On Monday, I described one way in which Burp Scanner can integrate with the actions you carry out when testing an application - you can select individual requests and send them for active or passive scanning. There are several other ways too.
You can configure Burp Scanner to automatically scan selected requests while you are browsing an application. When running in this mode, each unique request (based on URL and parameter names) that you make via Burp Proxy is sent for scanning without any action by you. You can configure different settings for active and passive scanning, and you can use the suite-wide target scope, or define a custom scope for each kind of scan. Below, we have configured Burp to actively scan every request we make to www.myapp.com, with the exception of login requests, and to passively scan every request we make to any destination whatsoever:
When you use the live scanning feature, you will see the scanner tab flash each time a vulnerability is identified (with a colour indicating the severity of the issue). All you need to do is browse around the application's content in the normal way, and Burp will check for vulnerabilities whose detection can be reliably automated, leaving you to focus on test activities that require human intelligence to perform.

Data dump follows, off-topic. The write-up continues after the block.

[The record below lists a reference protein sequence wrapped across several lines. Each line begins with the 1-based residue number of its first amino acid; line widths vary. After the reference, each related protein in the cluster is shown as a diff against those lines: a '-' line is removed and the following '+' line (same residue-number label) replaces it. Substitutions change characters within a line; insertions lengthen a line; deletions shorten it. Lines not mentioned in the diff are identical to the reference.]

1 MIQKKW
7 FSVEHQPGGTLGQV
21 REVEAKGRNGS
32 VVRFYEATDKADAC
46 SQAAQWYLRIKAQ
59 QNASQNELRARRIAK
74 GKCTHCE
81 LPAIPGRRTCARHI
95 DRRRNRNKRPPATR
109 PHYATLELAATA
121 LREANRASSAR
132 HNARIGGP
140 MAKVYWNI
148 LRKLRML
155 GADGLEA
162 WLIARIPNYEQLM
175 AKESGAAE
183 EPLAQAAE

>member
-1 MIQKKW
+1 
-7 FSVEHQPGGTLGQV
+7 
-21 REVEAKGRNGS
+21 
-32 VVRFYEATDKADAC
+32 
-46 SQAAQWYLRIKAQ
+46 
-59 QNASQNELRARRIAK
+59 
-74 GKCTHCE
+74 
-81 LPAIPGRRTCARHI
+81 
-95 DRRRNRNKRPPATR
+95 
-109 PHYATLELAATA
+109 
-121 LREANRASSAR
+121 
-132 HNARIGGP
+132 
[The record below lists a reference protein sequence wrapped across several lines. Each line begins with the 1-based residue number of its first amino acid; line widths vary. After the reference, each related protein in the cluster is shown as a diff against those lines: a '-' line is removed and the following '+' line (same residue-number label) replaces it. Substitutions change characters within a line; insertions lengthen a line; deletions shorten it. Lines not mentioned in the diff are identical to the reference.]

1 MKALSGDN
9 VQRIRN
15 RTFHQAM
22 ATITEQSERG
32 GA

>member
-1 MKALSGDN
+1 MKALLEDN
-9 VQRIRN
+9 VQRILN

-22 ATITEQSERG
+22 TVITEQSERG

Configuring Burp to perform live passive scanning of every request you make is particularly interesting. As you browse around random sites on the web, you will see the scanner tab constantly flashing with issues that have been identified without sending a single malicious request:
A further way in which you can initiate scans against interesting targets is via the target site map. After you have browsed around an application, and built up the site map with all of its content, you can select hosts and folders within the tree view to perform active or passive scans of the entire branch. Or you can select multiple items within the table view to do the same:
Used in the ways described, Burp Scanner gives you fine-grained control over everything that it does, and fits right in to your existing testing activities. It lets you prioritise areas of an application that interest you, by browsing them using live scanning, or selecting them for scanning from the site map. And it provides immediate feedback about those areas to inform your manual testing actions.